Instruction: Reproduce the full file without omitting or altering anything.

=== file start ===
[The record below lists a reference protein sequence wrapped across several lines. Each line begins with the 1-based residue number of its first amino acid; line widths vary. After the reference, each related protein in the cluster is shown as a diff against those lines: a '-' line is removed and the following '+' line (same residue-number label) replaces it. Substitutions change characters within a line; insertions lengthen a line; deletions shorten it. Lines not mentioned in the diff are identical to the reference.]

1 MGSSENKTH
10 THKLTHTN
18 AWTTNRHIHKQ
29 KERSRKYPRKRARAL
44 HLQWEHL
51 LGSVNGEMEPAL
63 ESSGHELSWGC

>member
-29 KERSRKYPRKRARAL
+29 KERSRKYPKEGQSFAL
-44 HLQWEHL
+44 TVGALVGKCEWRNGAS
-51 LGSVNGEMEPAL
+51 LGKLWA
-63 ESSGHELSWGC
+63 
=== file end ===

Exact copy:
[The record below lists a reference protein sequence wrapped across several lines. Each line begins with the 1-based residue number of its first amino acid; line widths vary. After the reference, each related protein in the cluster is shown as a diff against those lines: a '-' line is removed and the following '+' line (same residue-number label) replaces it. Substitutions change characters within a line; insertions lengthen a line; deletions shorten it. Lines not mentioned in the diff are identical to the reference.]

1 MGSSENKTH
10 THKLTHTN
18 AWTTNRHIHKQ
29 KERSRKYPRKRARAL
44 HLQWEHL
51 LGSVNGEMEPAL
63 ESSGHELSWGC

>member
-29 KERSRKYPRKRARAL
+29 KERSRKYPKEGQSFAL
-44 HLQWEHL
+44 TVGALVGKCEWRNGAS
-51 LGSVNGEMEPAL
+51 LGKLWA
-63 ESSGHELSWGC
+63 